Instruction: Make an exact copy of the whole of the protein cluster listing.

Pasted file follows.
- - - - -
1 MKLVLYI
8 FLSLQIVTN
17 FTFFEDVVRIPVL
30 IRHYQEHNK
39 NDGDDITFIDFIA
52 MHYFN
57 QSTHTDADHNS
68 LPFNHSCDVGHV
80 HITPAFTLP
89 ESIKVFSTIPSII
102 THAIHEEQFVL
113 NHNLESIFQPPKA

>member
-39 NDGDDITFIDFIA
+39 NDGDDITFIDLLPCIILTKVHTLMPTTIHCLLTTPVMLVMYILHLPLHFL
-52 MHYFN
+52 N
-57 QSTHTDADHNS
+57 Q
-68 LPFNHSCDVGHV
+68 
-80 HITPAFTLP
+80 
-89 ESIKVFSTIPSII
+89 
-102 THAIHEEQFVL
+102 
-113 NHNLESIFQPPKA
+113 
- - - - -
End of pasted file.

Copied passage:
1 MKLVLYI
8 FLSLQIVTN
17 FTFFEDVVRIPVL
30 IRHYQEHNK
39 NDGDDITFIDFIA
52 MHYFN
57 QSTHTDADHNS
68 LPFNHSCDVGHV
80 HITPAFTLP
89 ESIKVFSTIPSII
102 THAIHEEQFVL
113 NHNLESIFQPPKA

>member
-39 NDGDDITFIDFIA
+39 NDGDDITFIDLLPCIILTKVHTLMPTTIHCLLTTPVMLVMYILHLPLHFL
-52 MHYFN
+52 N
-57 QSTHTDADHNS
+57 Q
-68 LPFNHSCDVGHV
+68 
-80 HITPAFTLP
+80 
-89 ESIKVFSTIPSII
+89 
-102 THAIHEEQFVL
+102 
-113 NHNLESIFQPPKA
+113 